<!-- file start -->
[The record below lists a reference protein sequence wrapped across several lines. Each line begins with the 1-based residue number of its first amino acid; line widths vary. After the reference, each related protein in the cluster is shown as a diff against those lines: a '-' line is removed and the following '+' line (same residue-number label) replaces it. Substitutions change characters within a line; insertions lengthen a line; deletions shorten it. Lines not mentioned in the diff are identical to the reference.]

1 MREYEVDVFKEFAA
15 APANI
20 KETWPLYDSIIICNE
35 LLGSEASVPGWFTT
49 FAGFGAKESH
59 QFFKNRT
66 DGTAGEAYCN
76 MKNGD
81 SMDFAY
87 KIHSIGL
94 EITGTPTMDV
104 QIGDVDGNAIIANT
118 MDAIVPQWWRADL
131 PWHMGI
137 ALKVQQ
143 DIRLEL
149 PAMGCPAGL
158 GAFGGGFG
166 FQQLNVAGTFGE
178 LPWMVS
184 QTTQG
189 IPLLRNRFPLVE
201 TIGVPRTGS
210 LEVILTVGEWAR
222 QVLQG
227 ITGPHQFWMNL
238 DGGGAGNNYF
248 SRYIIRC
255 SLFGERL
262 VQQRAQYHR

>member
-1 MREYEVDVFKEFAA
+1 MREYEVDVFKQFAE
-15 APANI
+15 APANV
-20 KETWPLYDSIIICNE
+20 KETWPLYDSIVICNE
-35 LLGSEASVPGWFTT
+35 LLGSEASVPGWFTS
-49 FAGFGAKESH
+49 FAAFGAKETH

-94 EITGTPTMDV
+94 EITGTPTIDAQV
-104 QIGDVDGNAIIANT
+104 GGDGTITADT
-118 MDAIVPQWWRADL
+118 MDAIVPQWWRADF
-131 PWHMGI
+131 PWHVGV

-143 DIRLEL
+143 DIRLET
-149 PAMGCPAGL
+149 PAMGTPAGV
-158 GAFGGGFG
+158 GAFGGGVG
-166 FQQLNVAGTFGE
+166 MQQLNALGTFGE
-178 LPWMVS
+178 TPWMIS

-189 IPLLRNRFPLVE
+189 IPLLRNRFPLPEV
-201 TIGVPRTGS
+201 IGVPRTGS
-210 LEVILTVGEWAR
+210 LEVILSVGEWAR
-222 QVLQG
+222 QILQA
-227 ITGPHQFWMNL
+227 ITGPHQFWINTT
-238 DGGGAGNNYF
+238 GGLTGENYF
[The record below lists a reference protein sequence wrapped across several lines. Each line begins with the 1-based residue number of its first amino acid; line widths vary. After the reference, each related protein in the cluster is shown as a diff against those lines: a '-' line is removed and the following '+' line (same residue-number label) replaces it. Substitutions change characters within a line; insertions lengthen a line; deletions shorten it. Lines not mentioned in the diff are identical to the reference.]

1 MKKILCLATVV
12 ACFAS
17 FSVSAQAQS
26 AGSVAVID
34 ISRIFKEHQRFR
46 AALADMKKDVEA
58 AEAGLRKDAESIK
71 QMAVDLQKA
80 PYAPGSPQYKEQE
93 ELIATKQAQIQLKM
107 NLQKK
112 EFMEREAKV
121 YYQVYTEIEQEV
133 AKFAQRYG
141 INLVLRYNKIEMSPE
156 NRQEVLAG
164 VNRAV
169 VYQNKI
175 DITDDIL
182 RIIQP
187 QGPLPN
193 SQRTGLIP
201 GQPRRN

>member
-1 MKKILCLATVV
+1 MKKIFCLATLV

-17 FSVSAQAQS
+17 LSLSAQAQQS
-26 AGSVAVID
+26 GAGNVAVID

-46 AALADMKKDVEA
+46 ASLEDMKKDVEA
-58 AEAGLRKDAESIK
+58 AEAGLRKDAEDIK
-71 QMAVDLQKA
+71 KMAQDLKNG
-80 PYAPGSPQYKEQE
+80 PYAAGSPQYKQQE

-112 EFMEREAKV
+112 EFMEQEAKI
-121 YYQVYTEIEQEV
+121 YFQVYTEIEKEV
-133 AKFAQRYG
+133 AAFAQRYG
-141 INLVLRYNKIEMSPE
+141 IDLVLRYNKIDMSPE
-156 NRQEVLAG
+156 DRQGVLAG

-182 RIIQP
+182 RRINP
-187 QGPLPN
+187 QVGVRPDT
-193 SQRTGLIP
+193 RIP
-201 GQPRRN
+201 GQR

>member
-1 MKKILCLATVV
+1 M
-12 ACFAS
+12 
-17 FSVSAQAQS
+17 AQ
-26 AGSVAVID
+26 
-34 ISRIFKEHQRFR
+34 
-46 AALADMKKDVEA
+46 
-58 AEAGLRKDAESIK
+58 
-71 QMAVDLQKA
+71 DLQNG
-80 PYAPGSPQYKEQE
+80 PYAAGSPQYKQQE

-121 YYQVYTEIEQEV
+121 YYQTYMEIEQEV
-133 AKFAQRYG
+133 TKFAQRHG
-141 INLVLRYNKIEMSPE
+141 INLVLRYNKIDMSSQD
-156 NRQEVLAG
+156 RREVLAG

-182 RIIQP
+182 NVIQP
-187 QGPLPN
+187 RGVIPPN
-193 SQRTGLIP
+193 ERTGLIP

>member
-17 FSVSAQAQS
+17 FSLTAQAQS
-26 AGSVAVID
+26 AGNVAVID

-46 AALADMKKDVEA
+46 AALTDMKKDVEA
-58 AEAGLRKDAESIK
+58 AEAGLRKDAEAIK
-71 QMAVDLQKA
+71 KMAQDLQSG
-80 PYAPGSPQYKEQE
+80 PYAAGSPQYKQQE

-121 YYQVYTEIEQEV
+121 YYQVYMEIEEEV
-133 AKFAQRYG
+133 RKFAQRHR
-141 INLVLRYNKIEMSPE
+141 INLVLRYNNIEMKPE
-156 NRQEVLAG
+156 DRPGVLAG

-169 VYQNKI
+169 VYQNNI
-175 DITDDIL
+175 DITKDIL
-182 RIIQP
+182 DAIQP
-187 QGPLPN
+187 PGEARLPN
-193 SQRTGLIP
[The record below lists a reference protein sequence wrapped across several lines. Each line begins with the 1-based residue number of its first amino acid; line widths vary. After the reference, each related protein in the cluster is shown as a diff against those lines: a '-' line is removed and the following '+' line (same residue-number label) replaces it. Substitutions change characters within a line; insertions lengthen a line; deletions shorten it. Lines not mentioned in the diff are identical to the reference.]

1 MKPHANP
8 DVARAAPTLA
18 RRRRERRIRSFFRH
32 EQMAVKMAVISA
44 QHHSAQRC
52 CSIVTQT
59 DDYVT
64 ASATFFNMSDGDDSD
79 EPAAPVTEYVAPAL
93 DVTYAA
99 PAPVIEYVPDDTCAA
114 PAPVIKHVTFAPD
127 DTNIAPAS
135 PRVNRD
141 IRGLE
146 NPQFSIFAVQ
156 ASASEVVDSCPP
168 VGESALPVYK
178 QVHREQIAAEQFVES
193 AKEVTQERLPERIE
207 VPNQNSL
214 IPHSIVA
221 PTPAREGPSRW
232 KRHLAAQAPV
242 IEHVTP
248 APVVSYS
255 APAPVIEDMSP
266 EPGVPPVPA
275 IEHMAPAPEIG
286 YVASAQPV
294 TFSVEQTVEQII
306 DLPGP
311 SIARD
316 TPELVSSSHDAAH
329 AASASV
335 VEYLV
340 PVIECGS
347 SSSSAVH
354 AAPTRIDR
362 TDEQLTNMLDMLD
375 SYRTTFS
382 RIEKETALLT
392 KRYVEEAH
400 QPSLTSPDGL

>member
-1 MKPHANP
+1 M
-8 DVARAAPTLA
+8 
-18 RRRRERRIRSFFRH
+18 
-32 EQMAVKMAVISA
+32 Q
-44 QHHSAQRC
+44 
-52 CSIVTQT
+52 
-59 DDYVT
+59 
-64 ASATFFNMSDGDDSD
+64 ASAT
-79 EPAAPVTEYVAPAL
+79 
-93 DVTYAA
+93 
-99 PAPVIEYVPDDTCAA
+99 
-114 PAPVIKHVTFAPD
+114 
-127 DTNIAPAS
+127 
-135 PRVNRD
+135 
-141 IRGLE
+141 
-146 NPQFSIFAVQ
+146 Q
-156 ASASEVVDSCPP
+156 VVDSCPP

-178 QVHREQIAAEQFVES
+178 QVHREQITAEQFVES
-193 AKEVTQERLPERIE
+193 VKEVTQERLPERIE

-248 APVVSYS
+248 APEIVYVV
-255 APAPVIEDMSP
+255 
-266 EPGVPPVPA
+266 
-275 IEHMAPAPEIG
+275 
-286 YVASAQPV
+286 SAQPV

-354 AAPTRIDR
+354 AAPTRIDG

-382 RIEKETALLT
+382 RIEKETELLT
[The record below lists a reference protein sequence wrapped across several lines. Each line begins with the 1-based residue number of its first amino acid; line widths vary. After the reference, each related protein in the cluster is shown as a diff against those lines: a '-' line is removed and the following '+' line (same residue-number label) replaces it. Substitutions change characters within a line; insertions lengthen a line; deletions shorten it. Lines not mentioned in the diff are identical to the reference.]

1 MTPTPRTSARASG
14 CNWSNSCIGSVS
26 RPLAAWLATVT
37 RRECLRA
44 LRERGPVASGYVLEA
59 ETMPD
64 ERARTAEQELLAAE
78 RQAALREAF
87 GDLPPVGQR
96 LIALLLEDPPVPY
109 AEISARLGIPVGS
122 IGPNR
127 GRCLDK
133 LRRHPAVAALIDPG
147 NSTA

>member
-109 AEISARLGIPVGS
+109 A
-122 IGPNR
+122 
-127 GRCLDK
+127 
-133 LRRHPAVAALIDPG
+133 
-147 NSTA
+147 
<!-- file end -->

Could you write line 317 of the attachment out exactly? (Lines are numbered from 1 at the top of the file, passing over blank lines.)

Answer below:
+147 